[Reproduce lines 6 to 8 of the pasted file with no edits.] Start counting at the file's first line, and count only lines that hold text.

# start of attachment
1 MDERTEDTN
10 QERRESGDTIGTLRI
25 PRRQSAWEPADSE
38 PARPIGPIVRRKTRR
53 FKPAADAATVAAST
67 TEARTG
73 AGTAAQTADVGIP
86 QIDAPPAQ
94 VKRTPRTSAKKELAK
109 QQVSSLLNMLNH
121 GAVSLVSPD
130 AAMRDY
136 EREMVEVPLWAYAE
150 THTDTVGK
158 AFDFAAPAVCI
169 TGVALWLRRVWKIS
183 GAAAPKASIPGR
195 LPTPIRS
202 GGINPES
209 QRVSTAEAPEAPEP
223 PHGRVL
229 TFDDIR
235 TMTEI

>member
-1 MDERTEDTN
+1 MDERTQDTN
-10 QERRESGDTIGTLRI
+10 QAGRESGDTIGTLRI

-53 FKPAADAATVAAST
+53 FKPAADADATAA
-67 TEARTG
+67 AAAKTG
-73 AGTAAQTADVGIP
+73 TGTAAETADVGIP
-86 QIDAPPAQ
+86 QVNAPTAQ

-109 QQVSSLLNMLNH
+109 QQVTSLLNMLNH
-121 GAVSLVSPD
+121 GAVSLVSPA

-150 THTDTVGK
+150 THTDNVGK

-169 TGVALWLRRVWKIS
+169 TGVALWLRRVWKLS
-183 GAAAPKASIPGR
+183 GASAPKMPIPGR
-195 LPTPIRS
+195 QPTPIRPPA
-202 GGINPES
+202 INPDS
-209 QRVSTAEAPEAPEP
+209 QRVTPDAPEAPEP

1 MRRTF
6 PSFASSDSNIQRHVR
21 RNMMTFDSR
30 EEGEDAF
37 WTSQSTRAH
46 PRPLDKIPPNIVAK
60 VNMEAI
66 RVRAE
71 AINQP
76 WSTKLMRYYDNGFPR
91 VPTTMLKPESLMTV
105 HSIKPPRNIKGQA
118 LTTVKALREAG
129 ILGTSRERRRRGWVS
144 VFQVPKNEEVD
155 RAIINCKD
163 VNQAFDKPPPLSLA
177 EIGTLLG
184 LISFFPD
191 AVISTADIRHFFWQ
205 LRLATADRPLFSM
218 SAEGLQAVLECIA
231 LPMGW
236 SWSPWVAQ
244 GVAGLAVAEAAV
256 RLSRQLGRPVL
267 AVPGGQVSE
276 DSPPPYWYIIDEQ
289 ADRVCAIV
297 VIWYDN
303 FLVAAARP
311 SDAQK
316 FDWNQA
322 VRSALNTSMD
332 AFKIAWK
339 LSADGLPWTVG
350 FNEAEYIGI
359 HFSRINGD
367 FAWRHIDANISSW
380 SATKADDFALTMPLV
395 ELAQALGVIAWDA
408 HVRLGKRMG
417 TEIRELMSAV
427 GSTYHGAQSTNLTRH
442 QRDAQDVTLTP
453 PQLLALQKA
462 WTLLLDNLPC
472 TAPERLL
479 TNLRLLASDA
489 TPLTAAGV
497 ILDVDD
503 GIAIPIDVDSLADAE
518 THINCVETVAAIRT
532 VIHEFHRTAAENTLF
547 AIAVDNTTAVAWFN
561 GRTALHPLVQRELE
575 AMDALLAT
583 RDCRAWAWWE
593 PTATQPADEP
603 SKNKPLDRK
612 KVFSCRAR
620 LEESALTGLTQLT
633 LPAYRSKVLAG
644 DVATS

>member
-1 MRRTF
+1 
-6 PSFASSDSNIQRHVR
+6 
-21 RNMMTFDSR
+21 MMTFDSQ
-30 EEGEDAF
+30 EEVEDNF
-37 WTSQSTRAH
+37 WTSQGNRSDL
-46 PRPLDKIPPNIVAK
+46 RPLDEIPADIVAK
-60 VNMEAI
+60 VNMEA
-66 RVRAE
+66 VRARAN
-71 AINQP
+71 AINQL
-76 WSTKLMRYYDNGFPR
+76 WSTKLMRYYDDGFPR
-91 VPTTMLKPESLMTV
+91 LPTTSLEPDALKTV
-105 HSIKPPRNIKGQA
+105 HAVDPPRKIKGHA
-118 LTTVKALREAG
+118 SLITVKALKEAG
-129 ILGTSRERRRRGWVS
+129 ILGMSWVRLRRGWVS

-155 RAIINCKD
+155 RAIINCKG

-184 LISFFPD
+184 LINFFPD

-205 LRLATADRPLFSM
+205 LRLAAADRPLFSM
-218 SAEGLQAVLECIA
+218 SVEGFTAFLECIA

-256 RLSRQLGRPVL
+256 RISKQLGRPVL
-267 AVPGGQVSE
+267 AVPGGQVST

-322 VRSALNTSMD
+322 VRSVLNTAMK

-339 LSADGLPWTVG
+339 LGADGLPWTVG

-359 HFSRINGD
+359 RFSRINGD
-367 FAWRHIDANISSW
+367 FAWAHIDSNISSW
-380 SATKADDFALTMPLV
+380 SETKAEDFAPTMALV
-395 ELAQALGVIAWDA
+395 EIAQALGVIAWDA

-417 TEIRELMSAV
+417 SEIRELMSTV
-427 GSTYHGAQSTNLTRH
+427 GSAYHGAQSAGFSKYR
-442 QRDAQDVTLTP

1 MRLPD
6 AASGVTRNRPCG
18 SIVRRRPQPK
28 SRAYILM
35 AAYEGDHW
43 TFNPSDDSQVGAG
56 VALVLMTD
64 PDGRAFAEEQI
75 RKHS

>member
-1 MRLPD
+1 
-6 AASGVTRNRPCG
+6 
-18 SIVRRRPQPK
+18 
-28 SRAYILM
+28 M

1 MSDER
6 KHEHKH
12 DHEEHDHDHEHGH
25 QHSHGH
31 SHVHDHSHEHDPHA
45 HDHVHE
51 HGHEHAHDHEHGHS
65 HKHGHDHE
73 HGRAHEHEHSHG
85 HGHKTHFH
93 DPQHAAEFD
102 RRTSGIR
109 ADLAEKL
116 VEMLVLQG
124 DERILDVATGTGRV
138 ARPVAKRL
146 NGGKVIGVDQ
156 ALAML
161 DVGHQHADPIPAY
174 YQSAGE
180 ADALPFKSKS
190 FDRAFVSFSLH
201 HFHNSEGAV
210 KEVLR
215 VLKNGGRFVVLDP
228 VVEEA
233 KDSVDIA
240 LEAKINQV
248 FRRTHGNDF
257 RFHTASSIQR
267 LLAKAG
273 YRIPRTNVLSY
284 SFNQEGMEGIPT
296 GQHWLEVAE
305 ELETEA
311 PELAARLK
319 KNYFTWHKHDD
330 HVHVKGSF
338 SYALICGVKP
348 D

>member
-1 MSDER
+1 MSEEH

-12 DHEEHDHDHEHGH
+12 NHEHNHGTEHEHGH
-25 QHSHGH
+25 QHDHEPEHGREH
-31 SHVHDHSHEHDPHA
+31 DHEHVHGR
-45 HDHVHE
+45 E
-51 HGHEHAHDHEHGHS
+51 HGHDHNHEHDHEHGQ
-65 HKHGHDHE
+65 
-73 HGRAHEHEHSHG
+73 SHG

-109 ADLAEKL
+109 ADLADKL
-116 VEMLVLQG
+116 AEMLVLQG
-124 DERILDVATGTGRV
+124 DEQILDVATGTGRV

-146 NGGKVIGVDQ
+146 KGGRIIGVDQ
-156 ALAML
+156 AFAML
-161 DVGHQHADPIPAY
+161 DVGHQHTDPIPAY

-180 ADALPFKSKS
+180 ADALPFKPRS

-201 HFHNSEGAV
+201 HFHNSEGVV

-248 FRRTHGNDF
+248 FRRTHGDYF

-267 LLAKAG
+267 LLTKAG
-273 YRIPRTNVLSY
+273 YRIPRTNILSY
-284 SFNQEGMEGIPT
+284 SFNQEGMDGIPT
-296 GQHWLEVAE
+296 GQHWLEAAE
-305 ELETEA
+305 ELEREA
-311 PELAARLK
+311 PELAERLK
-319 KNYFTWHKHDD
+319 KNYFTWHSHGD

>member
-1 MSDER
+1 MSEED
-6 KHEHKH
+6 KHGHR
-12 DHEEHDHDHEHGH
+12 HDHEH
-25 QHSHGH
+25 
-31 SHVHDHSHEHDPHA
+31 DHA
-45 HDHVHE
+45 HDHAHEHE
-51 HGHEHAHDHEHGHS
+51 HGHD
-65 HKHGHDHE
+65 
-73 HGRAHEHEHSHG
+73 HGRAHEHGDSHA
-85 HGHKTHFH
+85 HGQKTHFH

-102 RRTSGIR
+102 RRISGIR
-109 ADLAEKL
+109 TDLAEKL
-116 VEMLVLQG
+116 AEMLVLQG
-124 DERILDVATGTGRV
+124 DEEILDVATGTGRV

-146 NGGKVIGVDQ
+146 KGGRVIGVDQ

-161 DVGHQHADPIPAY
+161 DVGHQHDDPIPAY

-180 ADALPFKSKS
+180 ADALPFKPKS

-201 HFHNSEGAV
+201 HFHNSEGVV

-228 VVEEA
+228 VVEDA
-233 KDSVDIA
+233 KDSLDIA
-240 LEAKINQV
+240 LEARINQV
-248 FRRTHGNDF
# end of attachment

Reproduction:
67 TEARTG
73 AGTAAQTADVGIP
86 QIDAPPAQ